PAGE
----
Port of Antwerp on the way to rail future
The future is rail as the Antwerp Port Authority believes. To this end, it intends to significantly reduce the number of trucks for moving freight to or from the maritime terminals. As a result, the share of rail transport in Europe’s second-largest container port will increase from 7 to 15 per cent by 2030. And this is not the limit.
The modal shift is not a quick win but a long-term strategy for the Antwerp Port Authority that requires too much work to do. In this regard, large investments in the modernisation and development of tracks in the port area and on the lines running to it are being carried out by Infrabel, the Belgian rail infrastructure manager. Only at the beginning of the year, the state-owned specialist allocated 4 million euros for this purpose.
Meanwhile, the terminal operators, rail freight carriers, freight forwarders and even shipping lines have joined forces for arranging more container trains and new routes for them. This is about dozens of new initiatives. Just one remarkable example. 36 freight train connections were launched to/from the Port of Antwerp in a period from November 2020 to June 2021. As a result, the freight traffic was intensified between the Belgian harbour and six European countries (Austria, France, Germany, Italy, Poland and Spain).
Currently, up to 130 trains per day arrive or dispatch from the Port of Antwerp towards numerous destinations in 20 countries. Of course, the mentioned achievements are just the intermediate results and the Antwerp Port Authority still has enough tasks to do. How will it achieve the share of 15 per cent for rail transport?
The rail future of the Belgian largest port is based on seven pillars. Here are they:
- optimum management of traffic flows at the port across the entire logistics chain;
- high-performance parking policy for efficient use of available rail capacity;
- operating the Antwerp North marshalling yard in a neutral manner together with combining volumes;
- targeted investments in various port areas with the highest growth potential;
- efficient use of rail infrastructure;
- separate framework for regulation and port-specific rail policy;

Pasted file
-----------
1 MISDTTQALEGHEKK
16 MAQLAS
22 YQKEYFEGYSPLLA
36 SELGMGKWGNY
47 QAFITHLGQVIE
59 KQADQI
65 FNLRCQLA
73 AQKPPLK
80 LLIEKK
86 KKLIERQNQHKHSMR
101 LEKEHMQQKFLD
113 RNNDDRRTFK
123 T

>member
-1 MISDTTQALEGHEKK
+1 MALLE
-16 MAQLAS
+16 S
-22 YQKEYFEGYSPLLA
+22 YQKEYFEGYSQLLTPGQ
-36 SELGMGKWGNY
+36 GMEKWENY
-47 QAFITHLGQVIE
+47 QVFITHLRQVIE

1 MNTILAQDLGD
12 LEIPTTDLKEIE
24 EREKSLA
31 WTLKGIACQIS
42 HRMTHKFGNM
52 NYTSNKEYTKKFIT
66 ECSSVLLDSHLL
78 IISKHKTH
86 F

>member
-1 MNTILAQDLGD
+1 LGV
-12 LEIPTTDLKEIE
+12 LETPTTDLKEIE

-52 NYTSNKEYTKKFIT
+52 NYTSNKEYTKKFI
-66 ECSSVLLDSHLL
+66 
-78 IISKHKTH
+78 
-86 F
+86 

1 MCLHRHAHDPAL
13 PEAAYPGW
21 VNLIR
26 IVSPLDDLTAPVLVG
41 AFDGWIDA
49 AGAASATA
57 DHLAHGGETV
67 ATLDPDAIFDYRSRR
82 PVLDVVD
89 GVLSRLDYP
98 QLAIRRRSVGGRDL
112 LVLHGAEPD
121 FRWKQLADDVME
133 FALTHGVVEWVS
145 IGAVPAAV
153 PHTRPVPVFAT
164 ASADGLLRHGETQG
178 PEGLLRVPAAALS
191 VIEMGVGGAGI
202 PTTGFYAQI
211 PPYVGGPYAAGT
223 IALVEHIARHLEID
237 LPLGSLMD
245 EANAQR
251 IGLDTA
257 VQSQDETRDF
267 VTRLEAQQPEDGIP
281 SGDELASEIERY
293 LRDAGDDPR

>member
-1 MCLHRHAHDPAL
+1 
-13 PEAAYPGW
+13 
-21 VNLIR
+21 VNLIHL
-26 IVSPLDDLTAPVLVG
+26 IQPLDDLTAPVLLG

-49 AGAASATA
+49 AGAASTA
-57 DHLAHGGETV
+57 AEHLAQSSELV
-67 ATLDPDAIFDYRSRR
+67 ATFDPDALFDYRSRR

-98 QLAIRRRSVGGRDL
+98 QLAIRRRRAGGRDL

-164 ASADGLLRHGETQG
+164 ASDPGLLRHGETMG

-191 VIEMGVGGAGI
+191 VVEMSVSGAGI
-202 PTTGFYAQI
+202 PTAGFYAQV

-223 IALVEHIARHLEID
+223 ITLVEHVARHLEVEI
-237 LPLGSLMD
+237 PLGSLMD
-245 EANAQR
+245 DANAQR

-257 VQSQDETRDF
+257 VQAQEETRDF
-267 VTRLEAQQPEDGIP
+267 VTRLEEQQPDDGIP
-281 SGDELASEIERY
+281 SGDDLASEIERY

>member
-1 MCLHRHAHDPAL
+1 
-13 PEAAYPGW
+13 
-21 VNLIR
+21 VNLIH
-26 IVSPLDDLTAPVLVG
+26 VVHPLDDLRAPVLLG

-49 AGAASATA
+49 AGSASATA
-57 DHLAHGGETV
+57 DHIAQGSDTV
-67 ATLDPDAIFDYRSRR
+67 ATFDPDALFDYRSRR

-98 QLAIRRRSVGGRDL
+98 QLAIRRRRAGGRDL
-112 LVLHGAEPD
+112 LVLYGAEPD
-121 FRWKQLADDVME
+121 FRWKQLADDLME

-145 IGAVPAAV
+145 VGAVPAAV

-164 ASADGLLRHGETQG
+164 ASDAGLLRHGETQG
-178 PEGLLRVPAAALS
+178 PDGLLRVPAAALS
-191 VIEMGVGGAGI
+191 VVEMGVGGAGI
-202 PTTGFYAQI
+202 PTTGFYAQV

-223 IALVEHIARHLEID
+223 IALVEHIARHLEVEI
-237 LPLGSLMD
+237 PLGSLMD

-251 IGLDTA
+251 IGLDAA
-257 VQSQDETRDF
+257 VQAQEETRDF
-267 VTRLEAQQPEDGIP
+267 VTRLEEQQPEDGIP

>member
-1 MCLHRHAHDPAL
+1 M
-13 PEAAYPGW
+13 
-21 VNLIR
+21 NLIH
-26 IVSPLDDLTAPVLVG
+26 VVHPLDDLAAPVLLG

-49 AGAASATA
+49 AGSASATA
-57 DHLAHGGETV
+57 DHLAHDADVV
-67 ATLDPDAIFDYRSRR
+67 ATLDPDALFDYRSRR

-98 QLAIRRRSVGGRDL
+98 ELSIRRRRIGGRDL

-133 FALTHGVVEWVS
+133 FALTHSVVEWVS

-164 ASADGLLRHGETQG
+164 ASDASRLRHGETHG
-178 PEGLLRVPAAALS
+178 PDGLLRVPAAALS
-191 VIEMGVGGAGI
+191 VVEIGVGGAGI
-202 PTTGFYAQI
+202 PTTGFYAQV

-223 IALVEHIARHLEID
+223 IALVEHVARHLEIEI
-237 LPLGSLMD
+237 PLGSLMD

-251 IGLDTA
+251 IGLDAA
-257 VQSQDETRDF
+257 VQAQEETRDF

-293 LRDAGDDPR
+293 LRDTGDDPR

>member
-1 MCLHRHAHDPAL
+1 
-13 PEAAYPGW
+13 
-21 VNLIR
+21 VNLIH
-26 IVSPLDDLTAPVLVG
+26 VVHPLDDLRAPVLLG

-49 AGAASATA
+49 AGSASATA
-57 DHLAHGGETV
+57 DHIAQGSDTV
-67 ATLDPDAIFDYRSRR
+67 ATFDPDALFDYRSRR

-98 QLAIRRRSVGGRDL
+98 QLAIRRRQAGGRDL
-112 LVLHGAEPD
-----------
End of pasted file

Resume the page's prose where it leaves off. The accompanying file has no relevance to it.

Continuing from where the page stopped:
- common digital platform for the mutual exchange of information in compliance with competition rules.
As we can see, the above mentioned intermediary results are the expressions of these pillars. In the coming years, we can expect much more achievements in this regard. At the same time, the Antwerp Port Authority is not regarding the pillars as a constant policy. “Its implementation is an ongoing project that can be adapted and adjusted, if necessary, in constructive consultation with all stakeholders,” the body states.
Another efficacious tool for the modal shift is to arrange partnerships with the parties concerned. For instance, the seven rail pillars were developed and adjusted together with Infrabel and Railport, the association that represent the companies active at the port. This policy was clearly described by Port Alderman Annick De Ridder earlier this year: “The modal shift is invaluable for the future prosperity of the port and will guarantee our sustainable growth. Today we are all on the same track. The fact that all levels call for co-operation to turn this rail vision into a success really is a milestone”.
On the other hand, the cooperation policy promoted by the Antwerp Port Authority stimulates the terminal operators, shipping lines and other parties to establish joint or multimodal connections. Most of the rail freight services to/from the Port of Antwerp are carried out by Lineas and DB Cargo on behalf of the shipping lines or terminal operators. In February Lineas connected Vienna South intermodal terminal in Austria with MSC PSA European Terminal (MPET) in Antwerp. The new joint services are also offered by the inland shipping lines that deliver containers with barges. However, this is an issue for another story.